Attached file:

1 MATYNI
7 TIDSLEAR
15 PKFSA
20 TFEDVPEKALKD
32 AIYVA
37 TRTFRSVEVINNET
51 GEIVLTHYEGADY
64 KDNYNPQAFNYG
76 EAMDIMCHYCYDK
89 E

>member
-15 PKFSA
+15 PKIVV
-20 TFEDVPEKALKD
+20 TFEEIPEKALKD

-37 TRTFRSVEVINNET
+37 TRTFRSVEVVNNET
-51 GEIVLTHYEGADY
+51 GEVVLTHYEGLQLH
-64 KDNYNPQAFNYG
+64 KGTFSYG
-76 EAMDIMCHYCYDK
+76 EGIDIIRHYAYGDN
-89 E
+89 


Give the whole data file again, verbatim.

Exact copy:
1 MATYNI
7 TIDSLEAR
15 PKFSA
20 TFEDVPEKALKD
32 AIYVA
37 TRTFRSVEVINNET
51 GEIVLTHYEGADY
64 KDNYNPQAFNYG
76 EAMDIMCHYCYDK
89 E

>member
-15 PKFSA
+15 PKIVV
-20 TFEDVPEKALKD
+20 TFEEIPEKALKD

-37 TRTFRSVEVINNET
+37 TRTFRSVEVVNNET
-51 GEIVLTHYEGADY
+51 GEVVLTHYEGLQLH
-64 KDNYNPQAFNYG
+64 KGTFSYG
-76 EAMDIMCHYCYDK
+76 EGIDIIRHYAYGDN
-89 E
+89 